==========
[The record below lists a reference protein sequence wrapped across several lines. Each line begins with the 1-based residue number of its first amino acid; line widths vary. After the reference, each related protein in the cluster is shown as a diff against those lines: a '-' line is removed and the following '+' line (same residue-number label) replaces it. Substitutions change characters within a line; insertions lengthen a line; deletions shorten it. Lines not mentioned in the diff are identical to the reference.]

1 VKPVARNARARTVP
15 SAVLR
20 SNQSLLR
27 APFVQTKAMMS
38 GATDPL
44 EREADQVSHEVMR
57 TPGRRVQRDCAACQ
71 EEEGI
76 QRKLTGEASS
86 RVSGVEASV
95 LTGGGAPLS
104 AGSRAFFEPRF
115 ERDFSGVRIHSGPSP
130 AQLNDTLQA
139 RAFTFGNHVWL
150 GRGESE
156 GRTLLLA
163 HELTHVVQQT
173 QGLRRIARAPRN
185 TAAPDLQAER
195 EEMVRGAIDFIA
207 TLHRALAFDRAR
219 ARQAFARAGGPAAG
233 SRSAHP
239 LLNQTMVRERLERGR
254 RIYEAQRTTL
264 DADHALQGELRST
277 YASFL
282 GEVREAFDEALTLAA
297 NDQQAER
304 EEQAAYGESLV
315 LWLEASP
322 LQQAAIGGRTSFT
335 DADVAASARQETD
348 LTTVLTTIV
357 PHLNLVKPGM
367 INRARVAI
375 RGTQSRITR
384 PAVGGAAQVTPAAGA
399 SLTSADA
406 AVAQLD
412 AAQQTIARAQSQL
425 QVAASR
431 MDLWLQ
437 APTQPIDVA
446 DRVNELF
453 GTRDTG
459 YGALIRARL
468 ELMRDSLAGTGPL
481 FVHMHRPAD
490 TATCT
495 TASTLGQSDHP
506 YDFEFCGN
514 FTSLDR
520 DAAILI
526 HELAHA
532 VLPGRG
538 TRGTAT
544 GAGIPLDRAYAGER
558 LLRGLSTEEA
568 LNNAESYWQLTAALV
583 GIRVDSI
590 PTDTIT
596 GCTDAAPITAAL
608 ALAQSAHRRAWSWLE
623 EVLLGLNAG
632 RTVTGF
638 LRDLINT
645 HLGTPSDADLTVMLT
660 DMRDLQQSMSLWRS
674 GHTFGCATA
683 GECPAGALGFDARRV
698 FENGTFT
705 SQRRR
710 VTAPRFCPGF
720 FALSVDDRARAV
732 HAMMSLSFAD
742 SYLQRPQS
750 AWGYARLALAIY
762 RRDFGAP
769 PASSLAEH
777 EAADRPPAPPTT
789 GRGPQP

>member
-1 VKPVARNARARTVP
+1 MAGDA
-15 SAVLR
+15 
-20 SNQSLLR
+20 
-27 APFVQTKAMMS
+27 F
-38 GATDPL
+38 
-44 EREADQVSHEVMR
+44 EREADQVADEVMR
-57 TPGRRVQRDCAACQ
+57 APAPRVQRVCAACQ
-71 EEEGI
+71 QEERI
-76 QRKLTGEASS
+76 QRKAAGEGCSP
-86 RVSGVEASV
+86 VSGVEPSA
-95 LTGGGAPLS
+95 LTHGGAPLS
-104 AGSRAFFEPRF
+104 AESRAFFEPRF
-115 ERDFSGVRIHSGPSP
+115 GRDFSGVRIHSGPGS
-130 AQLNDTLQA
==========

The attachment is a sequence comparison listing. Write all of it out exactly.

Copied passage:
[The record below lists a reference protein sequence wrapped across several lines. Each line begins with the 1-based residue number of its first amino acid; line widths vary. After the reference, each related protein in the cluster is shown as a diff against those lines: a '-' line is removed and the following '+' line (same residue-number label) replaces it. Substitutions change characters within a line; insertions lengthen a line; deletions shorten it. Lines not mentioned in the diff are identical to the reference.]

1 VKPVARNARARTVP
15 SAVLR
20 SNQSLLR
27 APFVQTKAMMS
38 GATDPL
44 EREADQVSHEVMR
57 TPGRRVQRDCAACQ
71 EEEGI
76 QRKLTGEASS
86 RVSGVEASV
95 LTGGGAPLS
104 AGSRAFFEPRF
115 ERDFSGVRIHSGPSP
130 AQLNDTLQA
139 RAFTFGNHVWL
150 GRGESE
156 GRTLLLA
163 HELTHVVQQT
173 QGLRRIARAPRN
185 TAAPDLQAER
195 EEMVRGAIDFIA
207 TLHRALAFDRAR
219 ARQAFARAGGPAAG
233 SRSAHP
239 LLNQTMVRERLERGR
254 RIYEAQRTTL
264 DADHALQGELRST
277 YASFL
282 GEVREAFDEALTLAA
297 NDQQAER
304 EEQAAYGESLV
315 LWLEASP
322 LQQAAIGGRTSFT
335 DADVAASARQETD
348 LTTVLTTIV
357 PHLNLVKPGM
367 INRARVAI
375 RGTQSRITR
384 PAVGGAAQVTPAAGA
399 SLTSADA
406 AVAQLD
412 AAQQTIARAQSQL
425 QVAASR
431 MDLWLQ
437 APTQPIDVA
446 DRVNELF
453 GTRDTG
459 YGALIRARL
468 ELMRDSLAGTGPL
481 FVHMHRPAD
490 TATCT
495 TASTLGQSDHP
506 YDFEFCGN
514 FTSLDR
520 DAAILI
526 HELAHA
532 VLPGRG
538 TRGTAT
544 GAGIPLDRAYAGER
558 LLRGLSTEEA
568 LNNAESYWQLTAALV
583 GIRVDSI
590 PTDTIT
596 GCTDAAPITAAL
608 ALAQSAHRRAWSWLE
623 EVLLGLNAG
632 RTVTGF
638 LRDLINT
645 HLGTPSDADLTVMLT
660 DMRDLQQSMSLWRS
674 GHTFGCATA
683 GECPAGALGFDARRV
698 FENGTFT
705 SQRRR
710 VTAPRFCPGF
720 FALSVDDRARAV
732 HAMMSLSFAD
742 SYLQRPQS
750 AWGYARLALAIY
762 RRDFGAP
769 PASSLAEH
777 EAADRPPAPPTT
789 GRGPQP

>member
-1 VKPVARNARARTVP
+1 MAGDA
-15 SAVLR
+15 
-20 SNQSLLR
+20 
-27 APFVQTKAMMS
+27 F
-38 GATDPL
+38 
-44 EREADQVSHEVMR
+44 EREADQVADEVMR
-57 TPGRRVQRDCAACQ
+57 APAPRVQRVCAACQ
-71 EEEGI
+71 QEERI
-76 QRKLTGEASS
+76 QRKAAGEGCSP
-86 RVSGVEASV
+86 VSGVEPSA
-95 LTGGGAPLS
+95 LTHGGAPLS
-104 AGSRAFFEPRF
+104 AESRAFFEPRF
-115 ERDFSGVRIHSGPSP
+115 GRDFSGVRIHSGPGS
-130 AQLNDTLQA